Using Threads in Swift

Swift provides DispatchQueue as an excellent layer above raw threads. But sometimes you want to use a low-level thread API

Using Threads in Swift
Photo by Ricardo Gomez Angel / Unsplash

Swift provides DispatchQueue as an excellent layer above raw threads. But sometimes you want to create a new thread dedicated to some specific task. Or maybe implement your own concurrent executor. Swift gives you access to raw threads and in this article, I'll show how to use it.

Thread

Creating a thread in Swift is pretty simple using Thread class. You can either specify objc function through selector as a starting point, or pass a closure, and, more convenient way, subclass Thread.

class MyThread: Thread {
    override func main() { // Thread's starting point
        print("Hi from thread")
    }
}

let thread = MyThread()
thread.start()
Simple thread

Thread is not started when the initializer is called. You need to call start() method explicitly to start the tread.

The thread runs despite its handle returned by Thread initializer. That's it — the variable can no longer exist and the thread will still run. That's fine, but you will lose the ability to control the thread: check if it's completed, wait for its completion, cancel it, etc.

Wait for completion, join a thread

Swift does not provide a way to wait for the thread's completion.

💡
The main thread can finish before the new thread. In this case, the latter is also terminated

To wait for thread completion, we can join threads using DispatchGroup

class MyThread: Thread {
    let waiter = DispatchGroup()

    override func start() {
        waiter.enter()
        super.start()
    }

    override func main() {
        task()
        waiter.leave()
    }

    func task() {
        print("Hi from thread")
    }

    func join() {
        waiter.wait()
    }
}

let thread = MyThread()
thread.start()

thread.join() // Waits for thread completion

Terminate the thread

The thread terminates automatically after reaching main's end. To exit the thread in advance, you can call Thread.exit() function from the thread. To use it correctly with created DispatchGroup, it's better to create a custom exit method:

class MyThread: Thread {
    ...
	func exit() {
        waiter.leave()
        Thread.exit()
    }
    ...
}
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Cancel the thread

Apart from terminating the thread, you can cancel it, by calling cancel() method on the thread's handle or inside the thread itself. This sets isCancelled property to true.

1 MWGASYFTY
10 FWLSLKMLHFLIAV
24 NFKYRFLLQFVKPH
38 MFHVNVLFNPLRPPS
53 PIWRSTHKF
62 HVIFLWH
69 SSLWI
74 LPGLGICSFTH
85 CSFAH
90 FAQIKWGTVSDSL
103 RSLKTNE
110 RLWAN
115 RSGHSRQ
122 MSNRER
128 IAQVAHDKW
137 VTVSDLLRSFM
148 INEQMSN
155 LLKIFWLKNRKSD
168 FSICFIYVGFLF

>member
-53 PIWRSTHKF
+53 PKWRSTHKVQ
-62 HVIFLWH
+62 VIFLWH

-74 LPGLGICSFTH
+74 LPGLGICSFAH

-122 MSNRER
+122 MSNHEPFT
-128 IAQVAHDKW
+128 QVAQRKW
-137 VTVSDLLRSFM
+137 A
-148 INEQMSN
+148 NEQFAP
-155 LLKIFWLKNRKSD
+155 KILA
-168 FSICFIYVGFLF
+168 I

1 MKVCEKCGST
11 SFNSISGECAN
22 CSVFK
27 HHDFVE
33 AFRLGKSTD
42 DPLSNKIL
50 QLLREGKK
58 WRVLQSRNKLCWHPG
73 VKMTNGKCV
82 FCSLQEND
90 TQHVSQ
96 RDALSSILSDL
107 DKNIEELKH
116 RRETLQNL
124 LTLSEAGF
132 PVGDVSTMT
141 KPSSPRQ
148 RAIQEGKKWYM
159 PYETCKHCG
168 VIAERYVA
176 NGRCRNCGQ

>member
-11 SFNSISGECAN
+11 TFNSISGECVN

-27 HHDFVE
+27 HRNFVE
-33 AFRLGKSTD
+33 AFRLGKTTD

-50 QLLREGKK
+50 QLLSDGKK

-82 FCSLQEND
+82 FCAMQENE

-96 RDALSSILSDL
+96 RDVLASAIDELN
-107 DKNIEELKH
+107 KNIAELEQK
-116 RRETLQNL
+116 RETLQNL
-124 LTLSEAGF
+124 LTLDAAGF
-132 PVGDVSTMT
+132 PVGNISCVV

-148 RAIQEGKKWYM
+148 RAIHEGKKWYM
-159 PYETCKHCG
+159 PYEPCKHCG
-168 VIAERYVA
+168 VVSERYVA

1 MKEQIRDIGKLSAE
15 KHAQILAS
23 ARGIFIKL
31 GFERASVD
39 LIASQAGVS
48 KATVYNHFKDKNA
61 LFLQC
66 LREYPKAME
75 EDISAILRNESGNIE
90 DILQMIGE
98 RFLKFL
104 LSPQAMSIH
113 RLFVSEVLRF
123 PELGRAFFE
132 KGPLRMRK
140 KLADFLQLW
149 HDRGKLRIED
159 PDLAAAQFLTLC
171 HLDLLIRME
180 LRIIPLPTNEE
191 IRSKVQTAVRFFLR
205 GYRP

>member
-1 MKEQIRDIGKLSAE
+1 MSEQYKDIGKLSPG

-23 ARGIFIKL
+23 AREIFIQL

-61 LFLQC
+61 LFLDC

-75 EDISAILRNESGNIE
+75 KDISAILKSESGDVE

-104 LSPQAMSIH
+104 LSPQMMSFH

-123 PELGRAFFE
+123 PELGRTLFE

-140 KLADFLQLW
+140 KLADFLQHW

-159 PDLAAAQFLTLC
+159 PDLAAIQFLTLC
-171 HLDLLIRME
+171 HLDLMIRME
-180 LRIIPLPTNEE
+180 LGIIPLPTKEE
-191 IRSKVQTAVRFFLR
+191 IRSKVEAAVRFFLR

For this feature to work, in the thread you need to check this flag periodically and then call exit if the flag is true.

💡
Calling cancel does not stop the thread but rather notifies it that it must be stopped. You can even ignore it, but it's not a good practice

In the example below, we can use cancel to notify the thread about a timeout.

class MyThread: Thread {
	let waiter = DispatchGroup()

	override func start() {
		waiter.enter()
		super.start()
	}

	override func main() {
		task()
		waiter.leave()
	}

	func exit() {
		waiter.leave()
		Thread.exit()
	}

	func task() {
		let start = Date.now
		for _ in 0...100500 {
			if isCancelled {
				let seconds = Double(Date.now.timeIntervalSince(start))
				print("Cancelled after \(seconds) seconds")
				exit()
			}
			Thread.sleep(forTimeInterval: 0.01) // Long task
		}
	}

	func join() {
		waiter.wait()
	}
}

let thread = MyThread()
DispatchQueue.global().asyncAfter(
	deadline: .now().advanced(by: .seconds(5))) {
	thread.cancel()
}
thread.start()
thread.join()

Output: Cancelled after 5.509860992431641 seconds

Concurrency must be safe

Mind that in case of using several threads, shared data and structures must be thread-safe.

Use cases

  • A long-running task in your app

If there is a long-running task in your app, then consider creating a dedicated thread for it.  

  • Creating concurrent executors

Swift's DispatchQueue and OperationQueue are powerful tools, but even their functions are limited.

For example, there is no strand executor or explicit thread pool.

  • Writing your own Thread Pool as a practice and a pet-project

Why not? The best way to understand how DispatchQueue works is to write your own!

Finally

Check out my quick guide to async/await in Swift to get a better grip on concurrency in Swift.

Quick Guide to Async Await in Swift | Alex Dremov
Everything you need to know about new Swift asynchronous features. Async await, main actor, task, async get, and possible use cases — all covered.

Also, the iOS section of my blog has cool staff about iOS and Swift development. Check it out!

Alex Dremov | iOS
One of my favorites. Here I write about Swift and iOS development

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